As society evolves so do our young people. That’s why youth engagement must evolve too in order to stay relevant and effective.

As  our society, government and local communities grow, more opportunities for youth engagement arises – but this means there are more opportunities for youth to become disengaged, too.

Here are three ways that youth engagement will happen in the future:

Subjective Relationships

If adults want to continue to expose them to specific issues and activities, or seek particular outcomes from youth engagement, it will be necessary for them to adapt and transform their approaches.

Equal Relationships

Another way is for adults to decide to value the things that young people engage in on their own volition. These youth engagement approaches entail adults meeting young people where they are currently, rather than insist that children and youth come to where adults want them to be in the future.

Equitable Relationships

The middle ground between these two approaches to youth engagement requires active evolution and transformation. It requires that adults learn to see young children and youth as equitable partners in their work, and to treat them accordingly.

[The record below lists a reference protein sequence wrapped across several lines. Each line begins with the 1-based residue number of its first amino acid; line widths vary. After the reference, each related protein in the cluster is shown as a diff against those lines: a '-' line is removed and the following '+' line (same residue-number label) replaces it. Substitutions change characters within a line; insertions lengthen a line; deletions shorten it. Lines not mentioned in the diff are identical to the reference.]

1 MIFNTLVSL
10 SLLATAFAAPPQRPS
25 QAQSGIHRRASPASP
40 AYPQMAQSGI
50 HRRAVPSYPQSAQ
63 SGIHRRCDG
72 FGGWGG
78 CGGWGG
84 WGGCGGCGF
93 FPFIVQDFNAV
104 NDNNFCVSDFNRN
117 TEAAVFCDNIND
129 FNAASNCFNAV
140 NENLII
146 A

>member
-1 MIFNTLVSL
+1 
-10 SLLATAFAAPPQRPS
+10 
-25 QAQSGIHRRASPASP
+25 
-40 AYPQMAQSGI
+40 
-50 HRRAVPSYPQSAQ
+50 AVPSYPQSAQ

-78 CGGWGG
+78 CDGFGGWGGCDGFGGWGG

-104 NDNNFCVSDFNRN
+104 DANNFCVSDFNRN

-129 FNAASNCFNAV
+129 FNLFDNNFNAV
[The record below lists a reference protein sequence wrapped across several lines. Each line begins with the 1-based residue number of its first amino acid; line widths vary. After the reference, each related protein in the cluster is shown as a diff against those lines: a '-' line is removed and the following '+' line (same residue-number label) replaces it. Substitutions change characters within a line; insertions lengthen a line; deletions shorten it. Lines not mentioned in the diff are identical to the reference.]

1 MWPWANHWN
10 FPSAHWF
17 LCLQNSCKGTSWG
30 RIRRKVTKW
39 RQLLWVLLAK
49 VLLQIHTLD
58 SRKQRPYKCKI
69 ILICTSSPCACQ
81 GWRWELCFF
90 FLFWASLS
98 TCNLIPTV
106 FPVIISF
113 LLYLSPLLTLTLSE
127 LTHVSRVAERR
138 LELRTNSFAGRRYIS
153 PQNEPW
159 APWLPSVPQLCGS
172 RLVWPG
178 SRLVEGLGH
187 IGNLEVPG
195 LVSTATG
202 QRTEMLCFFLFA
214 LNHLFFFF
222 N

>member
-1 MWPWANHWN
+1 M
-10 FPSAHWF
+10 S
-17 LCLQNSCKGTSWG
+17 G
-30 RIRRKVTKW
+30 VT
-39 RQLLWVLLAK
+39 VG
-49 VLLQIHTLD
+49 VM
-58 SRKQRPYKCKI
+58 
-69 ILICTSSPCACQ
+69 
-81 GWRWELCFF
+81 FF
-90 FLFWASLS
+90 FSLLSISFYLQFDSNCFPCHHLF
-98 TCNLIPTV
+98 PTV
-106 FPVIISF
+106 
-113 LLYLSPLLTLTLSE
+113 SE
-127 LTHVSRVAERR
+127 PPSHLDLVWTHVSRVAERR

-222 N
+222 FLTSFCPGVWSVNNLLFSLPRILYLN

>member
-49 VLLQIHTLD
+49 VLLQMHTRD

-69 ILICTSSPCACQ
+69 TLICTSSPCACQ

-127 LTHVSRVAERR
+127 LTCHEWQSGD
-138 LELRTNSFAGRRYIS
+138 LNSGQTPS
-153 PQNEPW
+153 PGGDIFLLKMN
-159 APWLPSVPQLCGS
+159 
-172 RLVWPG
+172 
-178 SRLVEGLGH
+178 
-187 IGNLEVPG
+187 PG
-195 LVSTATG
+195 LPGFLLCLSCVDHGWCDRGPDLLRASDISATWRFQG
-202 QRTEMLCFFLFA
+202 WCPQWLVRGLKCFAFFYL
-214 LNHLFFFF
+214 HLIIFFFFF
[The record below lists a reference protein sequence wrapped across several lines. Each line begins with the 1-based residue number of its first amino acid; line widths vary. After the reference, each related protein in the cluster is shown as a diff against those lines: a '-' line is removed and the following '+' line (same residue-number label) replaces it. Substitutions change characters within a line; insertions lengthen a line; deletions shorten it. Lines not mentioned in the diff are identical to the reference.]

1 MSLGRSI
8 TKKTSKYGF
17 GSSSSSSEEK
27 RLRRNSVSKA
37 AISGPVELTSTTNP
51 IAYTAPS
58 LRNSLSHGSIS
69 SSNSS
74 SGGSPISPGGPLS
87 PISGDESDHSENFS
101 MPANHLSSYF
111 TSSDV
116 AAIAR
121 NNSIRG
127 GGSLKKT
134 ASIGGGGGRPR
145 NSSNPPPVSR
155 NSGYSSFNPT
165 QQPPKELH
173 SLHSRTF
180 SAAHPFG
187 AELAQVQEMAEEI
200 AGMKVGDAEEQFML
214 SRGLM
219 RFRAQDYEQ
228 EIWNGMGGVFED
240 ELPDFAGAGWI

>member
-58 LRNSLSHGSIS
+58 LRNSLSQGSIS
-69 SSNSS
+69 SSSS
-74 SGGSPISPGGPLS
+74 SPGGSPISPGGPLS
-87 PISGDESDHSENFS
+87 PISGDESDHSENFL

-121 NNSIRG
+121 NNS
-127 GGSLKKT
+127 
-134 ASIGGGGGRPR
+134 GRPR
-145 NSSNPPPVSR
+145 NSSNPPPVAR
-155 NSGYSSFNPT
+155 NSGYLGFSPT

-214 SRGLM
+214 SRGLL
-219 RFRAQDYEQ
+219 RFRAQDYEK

Luckily, no matter which approach adults choose, youth engagement will continue to exist in the individual lives of young people, where they see fit and how they see fit. The sustained connections that young people make will never be solely dependent on technology, and youth engagement will never rely solely on government agencies either, or nonprofits, faith communities, schools, or other specific spheres and systems explored above.

 

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